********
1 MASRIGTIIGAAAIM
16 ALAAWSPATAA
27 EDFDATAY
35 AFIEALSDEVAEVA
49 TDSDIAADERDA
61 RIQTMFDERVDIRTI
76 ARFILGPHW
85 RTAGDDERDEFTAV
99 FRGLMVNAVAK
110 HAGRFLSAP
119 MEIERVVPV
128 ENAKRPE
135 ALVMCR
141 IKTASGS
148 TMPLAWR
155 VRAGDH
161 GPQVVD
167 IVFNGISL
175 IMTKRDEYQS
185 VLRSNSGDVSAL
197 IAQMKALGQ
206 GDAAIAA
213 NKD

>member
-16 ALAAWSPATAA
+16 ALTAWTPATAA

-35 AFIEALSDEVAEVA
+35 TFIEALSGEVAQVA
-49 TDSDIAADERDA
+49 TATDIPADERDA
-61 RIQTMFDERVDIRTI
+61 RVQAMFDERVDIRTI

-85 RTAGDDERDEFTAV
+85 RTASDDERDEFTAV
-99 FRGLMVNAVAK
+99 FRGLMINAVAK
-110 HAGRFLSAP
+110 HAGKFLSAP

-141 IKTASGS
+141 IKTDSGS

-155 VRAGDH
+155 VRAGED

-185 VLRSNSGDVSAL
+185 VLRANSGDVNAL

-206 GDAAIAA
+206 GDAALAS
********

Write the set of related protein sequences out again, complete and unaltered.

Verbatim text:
1 MASRIGTIIGAAAIM
16 ALAAWSPATAA
27 EDFDATAY
35 AFIEALSDEVAEVA
49 TDSDIAADERDA
61 RIQTMFDERVDIRTI
76 ARFILGPHW
85 RTAGDDERDEFTAV
99 FRGLMVNAVAK
110 HAGRFLSAP
119 MEIERVVPV
128 ENAKRPE
135 ALVMCR
141 IKTASGS
148 TMPLAWR
155 VRAGDH
161 GPQVVD
167 IVFNGISL
175 IMTKRDEYQS
185 VLRSNSGDVSAL
197 IAQMKALGQ
206 GDAAIAA
213 NKD

>member
-16 ALAAWSPATAA
+16 ALTAWTPATAA

-35 AFIEALSDEVAEVA
+35 TFIEALSGEVAQVA
-49 TDSDIAADERDA
+49 TATDIPADERDA
-61 RIQTMFDERVDIRTI
+61 RVQAMFDERVDIRTI

-85 RTAGDDERDEFTAV
+85 RTASDDERDEFTAV
-99 FRGLMVNAVAK
+99 FRGLMINAVAK
-110 HAGRFLSAP
+110 HAGKFLSAP

-141 IKTASGS
+141 IKTDSGS

-155 VRAGDH
+155 VRAGED

-185 VLRSNSGDVSAL
+185 VLRANSGDVNAL

-206 GDAAIAA
+206 GDAALAS